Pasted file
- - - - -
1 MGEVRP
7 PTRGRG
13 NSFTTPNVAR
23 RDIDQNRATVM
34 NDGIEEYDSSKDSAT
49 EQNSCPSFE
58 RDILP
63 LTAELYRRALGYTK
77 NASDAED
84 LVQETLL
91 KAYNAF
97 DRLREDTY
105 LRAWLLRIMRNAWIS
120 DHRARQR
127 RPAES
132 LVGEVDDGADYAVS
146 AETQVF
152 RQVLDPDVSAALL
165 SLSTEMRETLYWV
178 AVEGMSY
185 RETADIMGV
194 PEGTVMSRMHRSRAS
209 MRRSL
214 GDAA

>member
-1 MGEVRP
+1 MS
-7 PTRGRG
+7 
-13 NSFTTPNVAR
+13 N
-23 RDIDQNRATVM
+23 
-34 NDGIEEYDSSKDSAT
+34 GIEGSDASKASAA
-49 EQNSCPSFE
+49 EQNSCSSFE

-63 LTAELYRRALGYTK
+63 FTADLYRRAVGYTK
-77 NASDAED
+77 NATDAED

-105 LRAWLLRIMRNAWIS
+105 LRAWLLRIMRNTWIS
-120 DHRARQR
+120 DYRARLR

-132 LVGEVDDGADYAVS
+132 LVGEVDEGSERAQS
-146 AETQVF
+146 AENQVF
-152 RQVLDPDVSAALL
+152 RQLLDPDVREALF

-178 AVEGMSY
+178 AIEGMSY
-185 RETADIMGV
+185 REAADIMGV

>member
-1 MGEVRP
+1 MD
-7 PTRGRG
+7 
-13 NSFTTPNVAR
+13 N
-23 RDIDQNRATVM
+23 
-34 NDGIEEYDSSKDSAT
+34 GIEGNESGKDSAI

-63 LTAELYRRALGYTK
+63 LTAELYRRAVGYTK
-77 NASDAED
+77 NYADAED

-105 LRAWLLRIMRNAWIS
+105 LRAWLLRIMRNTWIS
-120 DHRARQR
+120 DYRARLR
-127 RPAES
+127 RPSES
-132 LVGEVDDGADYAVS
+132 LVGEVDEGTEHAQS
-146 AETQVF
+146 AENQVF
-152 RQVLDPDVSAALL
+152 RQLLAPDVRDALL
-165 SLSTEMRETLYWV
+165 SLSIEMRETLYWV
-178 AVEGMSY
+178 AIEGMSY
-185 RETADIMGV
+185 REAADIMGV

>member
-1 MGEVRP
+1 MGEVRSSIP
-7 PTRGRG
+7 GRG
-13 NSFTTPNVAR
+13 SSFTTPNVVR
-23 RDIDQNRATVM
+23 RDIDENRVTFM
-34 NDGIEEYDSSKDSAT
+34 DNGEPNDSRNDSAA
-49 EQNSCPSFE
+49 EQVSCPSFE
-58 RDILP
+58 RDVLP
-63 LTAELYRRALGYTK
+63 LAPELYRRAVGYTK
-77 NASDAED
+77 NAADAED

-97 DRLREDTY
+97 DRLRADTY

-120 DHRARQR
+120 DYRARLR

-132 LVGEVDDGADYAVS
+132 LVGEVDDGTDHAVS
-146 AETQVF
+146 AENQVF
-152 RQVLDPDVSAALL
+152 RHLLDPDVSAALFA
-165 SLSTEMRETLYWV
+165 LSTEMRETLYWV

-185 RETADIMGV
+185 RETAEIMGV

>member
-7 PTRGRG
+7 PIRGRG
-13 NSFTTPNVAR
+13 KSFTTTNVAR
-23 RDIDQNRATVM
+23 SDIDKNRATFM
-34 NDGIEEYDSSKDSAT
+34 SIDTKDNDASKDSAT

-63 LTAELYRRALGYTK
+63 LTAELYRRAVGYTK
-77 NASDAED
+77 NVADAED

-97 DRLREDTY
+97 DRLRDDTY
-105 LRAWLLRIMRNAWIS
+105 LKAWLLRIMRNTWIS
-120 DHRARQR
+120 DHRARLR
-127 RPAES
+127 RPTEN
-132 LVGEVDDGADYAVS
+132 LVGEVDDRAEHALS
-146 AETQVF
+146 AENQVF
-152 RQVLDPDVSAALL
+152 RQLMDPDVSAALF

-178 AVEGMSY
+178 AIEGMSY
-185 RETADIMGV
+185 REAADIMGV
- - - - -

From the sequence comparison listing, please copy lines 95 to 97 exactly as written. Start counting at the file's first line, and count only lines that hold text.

+13 SSFTTPNVVR
-23 RDIDQNRATVM
+23 RDIDENRVTFM